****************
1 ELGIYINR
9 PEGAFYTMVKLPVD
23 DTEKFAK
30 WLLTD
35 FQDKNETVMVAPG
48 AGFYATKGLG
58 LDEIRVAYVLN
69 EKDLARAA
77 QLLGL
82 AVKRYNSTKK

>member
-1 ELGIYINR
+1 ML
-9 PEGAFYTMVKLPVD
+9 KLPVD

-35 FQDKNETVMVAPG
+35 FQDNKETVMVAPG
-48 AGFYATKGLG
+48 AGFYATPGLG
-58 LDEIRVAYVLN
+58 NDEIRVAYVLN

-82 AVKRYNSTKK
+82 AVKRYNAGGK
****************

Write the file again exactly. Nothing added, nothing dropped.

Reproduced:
1 ELGIYINR
9 PEGAFYTMVKLPVD
23 DTEKFAK
30 WLLTD
35 FQDKNETVMVAPG
48 AGFYATKGLG
58 LDEIRVAYVLN
69 EKDLARAA
77 QLLGL
82 AVKRYNSTKK

>member
-1 ELGIYINR
+1 ML
-9 PEGAFYTMVKLPVD
+9 KLPVD

-35 FQDKNETVMVAPG
+35 FQDNKETVMVAPG
-48 AGFYATKGLG
+48 AGFYATPGLG
-58 LDEIRVAYVLN
+58 NDEIRVAYVLN

-82 AVKRYNSTKK
+82 AVKRYNAGGK